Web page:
From the global war for sand to Russia’s Scramble for Africa, here are this week’s top picks in imperial and global history.
The killers rolled slowly down the narrow alley, three men jammed onto a single motorcycle. It was a little after 11 am on July 31, 2013, the sun beating down on the low, modest residential buildings lining a back street in the Indian farming village of Raipur. Faint smells of cooking spices, dust, and sewage seasoned the air. The men stopped the bike in front of the orange door of a two-story brick-and-plaster house. Two of them dismounted, eased open the unlocked door, and slipped into the darkened bedroom on the other side. White kerchiefs covered their lower faces. One of them carried a pistol.
Inside the bedroom Paleram Chauhan, a 52-year-old farmer, was napping after an early lunch. In the next room, his wife and daughter-in-law were cleaning up while Paleram’s son played with his own 3-year-old boy. Gunshots thundered through the house. Preeti Chauhan, Paleram’s daughter-in-law, rushed into Paleram’s room, her husband, Ravindra, right behind her. Through the open door, they saw the killers jump back on their bike and roar away. Paleram lay on his bed, blood bubbling out of his stomach, neck, and head. “He was trying to speak, but he couldn’t,” Preeti says, her voice breaking with tears. Ravindra borrowed a neighbor’s car and rushed his father to a hospital, but it was too late. Paleram was dead on arrival.
Despite the masks, the family had no doubts about who was behind the killing. For 10 years Paleram had been campaigning to get local authorities to shut down a powerful gang of criminals headquartered in Raipur. The “mafia,” as people called them, had for years been robbing the village of a coveted natural resource, one of the most sought-after commodities of the 21st century: sand. That’s right. Paleram Chauhan was killed over sand. And he wasn’t the first, or the last. [continue reading]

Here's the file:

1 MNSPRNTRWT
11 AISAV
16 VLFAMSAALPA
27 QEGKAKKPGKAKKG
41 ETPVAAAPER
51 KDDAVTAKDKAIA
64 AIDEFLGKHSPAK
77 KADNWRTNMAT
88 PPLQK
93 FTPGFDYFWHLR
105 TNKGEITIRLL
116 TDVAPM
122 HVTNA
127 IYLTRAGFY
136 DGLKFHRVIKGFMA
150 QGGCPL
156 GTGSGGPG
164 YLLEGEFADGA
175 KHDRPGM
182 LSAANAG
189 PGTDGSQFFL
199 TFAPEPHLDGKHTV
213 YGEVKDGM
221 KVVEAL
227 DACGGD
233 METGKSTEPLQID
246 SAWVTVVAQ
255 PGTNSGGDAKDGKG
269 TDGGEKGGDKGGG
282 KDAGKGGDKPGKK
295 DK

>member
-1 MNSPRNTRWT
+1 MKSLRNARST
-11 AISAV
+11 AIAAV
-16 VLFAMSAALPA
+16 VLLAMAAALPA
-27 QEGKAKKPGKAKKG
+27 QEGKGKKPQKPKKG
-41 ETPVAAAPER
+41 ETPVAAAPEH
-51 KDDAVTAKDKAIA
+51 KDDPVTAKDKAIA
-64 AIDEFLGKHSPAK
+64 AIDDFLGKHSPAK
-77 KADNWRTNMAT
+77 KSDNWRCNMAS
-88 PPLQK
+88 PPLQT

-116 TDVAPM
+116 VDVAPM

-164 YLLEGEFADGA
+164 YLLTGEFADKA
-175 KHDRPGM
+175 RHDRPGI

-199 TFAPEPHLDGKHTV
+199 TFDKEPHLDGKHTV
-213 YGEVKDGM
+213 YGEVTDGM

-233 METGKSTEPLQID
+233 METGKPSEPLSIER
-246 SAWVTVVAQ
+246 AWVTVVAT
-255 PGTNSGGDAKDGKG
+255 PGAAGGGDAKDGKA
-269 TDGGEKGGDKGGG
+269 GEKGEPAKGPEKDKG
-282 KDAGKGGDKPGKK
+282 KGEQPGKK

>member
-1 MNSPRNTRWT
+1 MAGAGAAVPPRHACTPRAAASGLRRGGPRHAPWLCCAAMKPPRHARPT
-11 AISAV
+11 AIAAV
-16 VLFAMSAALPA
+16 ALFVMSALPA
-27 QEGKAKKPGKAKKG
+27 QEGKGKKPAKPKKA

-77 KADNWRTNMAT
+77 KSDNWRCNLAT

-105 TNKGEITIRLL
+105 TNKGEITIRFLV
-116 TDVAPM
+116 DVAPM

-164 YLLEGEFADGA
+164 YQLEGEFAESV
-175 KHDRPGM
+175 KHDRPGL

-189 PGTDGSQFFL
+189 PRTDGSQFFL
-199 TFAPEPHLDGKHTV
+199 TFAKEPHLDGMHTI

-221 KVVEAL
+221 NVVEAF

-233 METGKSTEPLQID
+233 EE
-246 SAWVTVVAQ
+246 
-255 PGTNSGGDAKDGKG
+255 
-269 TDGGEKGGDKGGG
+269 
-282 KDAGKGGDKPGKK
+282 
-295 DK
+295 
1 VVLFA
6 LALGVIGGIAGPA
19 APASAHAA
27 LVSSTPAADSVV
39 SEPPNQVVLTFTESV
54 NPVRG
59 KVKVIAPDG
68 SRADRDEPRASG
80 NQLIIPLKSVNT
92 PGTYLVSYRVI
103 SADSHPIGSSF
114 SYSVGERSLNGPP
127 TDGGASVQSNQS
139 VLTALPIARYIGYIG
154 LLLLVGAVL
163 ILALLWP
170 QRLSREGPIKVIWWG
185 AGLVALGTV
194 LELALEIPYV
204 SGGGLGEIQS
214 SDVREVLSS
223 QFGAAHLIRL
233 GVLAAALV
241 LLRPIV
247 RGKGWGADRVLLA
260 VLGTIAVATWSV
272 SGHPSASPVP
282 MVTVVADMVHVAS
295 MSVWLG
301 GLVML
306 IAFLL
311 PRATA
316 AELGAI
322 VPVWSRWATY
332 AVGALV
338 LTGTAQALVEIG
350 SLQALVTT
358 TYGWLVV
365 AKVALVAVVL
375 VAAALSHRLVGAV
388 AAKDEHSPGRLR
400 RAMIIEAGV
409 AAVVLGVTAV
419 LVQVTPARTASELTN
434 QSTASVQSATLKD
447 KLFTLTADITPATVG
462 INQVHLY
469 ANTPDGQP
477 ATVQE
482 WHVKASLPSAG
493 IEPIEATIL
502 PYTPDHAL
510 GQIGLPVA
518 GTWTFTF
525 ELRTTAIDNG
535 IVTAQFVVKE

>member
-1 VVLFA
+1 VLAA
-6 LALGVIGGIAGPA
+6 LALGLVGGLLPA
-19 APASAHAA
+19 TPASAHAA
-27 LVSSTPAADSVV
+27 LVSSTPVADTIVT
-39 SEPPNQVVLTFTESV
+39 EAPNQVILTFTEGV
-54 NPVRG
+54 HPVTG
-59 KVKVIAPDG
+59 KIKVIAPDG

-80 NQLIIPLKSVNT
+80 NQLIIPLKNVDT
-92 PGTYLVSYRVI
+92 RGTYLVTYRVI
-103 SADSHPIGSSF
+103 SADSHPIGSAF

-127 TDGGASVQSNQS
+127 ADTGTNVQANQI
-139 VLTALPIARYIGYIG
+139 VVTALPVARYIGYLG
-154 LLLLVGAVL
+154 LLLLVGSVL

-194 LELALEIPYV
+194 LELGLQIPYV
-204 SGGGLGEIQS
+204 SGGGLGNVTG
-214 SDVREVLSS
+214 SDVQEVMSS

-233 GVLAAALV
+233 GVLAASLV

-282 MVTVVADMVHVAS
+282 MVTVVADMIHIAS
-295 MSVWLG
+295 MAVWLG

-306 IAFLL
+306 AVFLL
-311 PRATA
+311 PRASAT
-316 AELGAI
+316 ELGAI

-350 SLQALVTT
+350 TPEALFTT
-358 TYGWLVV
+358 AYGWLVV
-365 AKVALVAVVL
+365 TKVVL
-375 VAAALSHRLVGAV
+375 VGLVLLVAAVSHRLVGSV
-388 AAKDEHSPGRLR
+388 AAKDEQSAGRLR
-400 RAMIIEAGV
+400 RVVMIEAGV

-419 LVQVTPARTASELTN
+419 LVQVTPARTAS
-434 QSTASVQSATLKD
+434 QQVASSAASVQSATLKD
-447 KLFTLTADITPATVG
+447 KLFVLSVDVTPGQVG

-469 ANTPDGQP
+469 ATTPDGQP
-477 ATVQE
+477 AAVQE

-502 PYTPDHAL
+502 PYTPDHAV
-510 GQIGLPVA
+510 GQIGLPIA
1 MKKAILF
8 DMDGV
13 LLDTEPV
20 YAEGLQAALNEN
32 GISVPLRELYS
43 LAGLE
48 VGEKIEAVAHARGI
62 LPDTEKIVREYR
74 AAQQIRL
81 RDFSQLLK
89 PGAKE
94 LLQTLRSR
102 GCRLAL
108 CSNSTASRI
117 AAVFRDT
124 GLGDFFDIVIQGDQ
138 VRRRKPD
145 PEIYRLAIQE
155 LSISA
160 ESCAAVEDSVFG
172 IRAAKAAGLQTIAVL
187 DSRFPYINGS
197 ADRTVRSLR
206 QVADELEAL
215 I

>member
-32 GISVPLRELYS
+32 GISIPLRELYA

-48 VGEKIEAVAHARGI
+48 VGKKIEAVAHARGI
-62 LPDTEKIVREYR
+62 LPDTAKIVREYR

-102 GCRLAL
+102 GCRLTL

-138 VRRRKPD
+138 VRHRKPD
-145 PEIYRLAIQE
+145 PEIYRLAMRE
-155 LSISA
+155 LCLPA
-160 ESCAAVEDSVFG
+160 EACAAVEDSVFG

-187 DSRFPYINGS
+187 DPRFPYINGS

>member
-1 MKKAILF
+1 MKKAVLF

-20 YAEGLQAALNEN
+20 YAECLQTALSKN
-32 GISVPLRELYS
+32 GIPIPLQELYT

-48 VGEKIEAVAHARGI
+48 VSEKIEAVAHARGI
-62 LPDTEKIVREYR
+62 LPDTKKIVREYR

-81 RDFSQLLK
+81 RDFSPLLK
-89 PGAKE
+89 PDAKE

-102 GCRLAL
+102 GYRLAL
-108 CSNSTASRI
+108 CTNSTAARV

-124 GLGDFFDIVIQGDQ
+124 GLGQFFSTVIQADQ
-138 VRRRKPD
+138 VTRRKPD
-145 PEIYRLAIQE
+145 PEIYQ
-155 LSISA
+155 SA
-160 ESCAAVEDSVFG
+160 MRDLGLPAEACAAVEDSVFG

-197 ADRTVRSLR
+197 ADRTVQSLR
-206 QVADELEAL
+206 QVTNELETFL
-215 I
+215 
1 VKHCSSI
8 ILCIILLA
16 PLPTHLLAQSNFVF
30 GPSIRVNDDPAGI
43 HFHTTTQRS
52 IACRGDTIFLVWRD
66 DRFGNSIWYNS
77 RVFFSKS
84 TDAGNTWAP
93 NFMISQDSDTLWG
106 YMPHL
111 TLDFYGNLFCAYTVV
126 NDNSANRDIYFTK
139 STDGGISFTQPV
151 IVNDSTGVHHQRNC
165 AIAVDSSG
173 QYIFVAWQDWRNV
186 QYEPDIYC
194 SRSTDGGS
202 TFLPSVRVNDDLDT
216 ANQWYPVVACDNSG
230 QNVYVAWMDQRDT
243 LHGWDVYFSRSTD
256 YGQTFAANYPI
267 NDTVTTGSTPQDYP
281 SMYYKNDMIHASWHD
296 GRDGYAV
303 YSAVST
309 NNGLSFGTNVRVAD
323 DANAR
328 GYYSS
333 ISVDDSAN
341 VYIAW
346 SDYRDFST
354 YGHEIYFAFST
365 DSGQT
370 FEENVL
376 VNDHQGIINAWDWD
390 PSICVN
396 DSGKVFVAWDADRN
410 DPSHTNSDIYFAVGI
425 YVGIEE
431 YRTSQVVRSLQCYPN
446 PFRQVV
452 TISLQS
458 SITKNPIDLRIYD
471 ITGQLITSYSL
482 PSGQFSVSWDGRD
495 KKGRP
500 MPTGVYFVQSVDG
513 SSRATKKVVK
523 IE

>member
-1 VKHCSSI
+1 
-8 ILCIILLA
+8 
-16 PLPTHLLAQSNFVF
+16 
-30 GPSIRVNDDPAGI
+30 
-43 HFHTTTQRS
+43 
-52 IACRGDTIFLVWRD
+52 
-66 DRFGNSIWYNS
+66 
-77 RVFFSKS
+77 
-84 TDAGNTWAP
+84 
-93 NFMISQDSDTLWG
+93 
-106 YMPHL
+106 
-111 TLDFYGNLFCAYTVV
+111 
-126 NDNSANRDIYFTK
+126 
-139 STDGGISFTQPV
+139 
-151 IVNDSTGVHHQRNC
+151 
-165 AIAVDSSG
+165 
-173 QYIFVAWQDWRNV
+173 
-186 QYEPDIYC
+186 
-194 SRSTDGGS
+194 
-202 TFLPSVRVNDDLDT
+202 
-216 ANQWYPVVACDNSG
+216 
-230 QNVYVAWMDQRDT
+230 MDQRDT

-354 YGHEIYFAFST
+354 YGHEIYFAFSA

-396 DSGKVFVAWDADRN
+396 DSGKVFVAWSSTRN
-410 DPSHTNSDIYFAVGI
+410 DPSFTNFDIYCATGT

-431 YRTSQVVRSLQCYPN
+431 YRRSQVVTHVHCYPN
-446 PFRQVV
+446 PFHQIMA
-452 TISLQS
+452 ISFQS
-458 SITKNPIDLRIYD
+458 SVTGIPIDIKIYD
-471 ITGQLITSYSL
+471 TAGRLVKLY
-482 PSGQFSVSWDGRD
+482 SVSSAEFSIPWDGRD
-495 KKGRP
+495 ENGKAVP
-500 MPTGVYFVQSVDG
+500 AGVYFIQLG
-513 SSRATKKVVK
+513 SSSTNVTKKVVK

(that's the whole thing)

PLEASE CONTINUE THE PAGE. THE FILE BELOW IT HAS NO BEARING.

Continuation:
Wall Street Journal
Alexander Myasnikov says foreign enemies have unfairly tarred this Moscow leader as a murderous despot who bumped off his enemies and invaded his neighbor. Ivan the Terrible needs better PR, Mr. Myasnikov says. “It was an anti-Russian campaign. It’s a story of European PR about how there is a scary tyrant in Moscow,” says the amateur historian.
Other historians say Mr. Myasnikov’s take on the past is fanciful and politically slanted, but he has received plenty of attention and support from the Kremlin. An exhibition that Mr. Myasnikov, 60 years old, helped curate received funding from the government and a visit from the president. He was invited to give a lecture at the annual Kremlin seminar for regional officials where they hear the party line on all manner of subjects. Long before seizing Crimea, President Vladimir Putin fueled patriotism, digging deep into Russia’s history to highlight heroic deeds and play down darker moments. Official guidelines for new history textbooks that Mr. Putin ordered drafted present Stalin’s repressions mostly as a side-effect of speedy economic modernization and list only positive aspects of Mr. Putin’s rule. [continue reading]
In 1783, the Al Khalifa family—originally from the Najd region of what is now Saudi Arabia—captured the islands of Bahrain from Shaykh Nasr Al Madhkur, who had ruled them on behalf of the Qajar dynasty of Persia. In 1926, over one hundred and fifty years later, the status of Bahrain’s sovereignty remained a contentious issue. In December of that year, G. R. Warner, a British diplomat in London, wrote to a colleague in India stating that “on political grounds it is of great importance to avoid any action which would result in the re-awakening of the controversy as to the sovereignty of Bahrein.”
Although Bahrain was nominally independent at this time, it was a British-protected state and Britain had controlled its foreign relations since the nineteenth century. The cause of Warner’s concern was the fact that the Persian Government refused to recognize Bahrain’s independence and instead claimed it as a province of Persia. The manner in which British officials in the region responded to this tension provides a revealing insight into the character of Britain’s role in Bahrain at this time. [continue reading]
Radio Free Europe
In 1888, the “Scramble For Africa” was nearly over. European powers had carved out their colonies, and Imperial Russia still lacked a “place in the sun.” But adventurer Nikolai Ivanovitch Achinov came up with a bizarre plan to create a Russian territory in what is now Djibouti. The following year, he and a small group of Cossacks raised their flag above the village of Sagallo. But after French objections, the tsar disowned them and the colony lasted less than a month. [continue reading]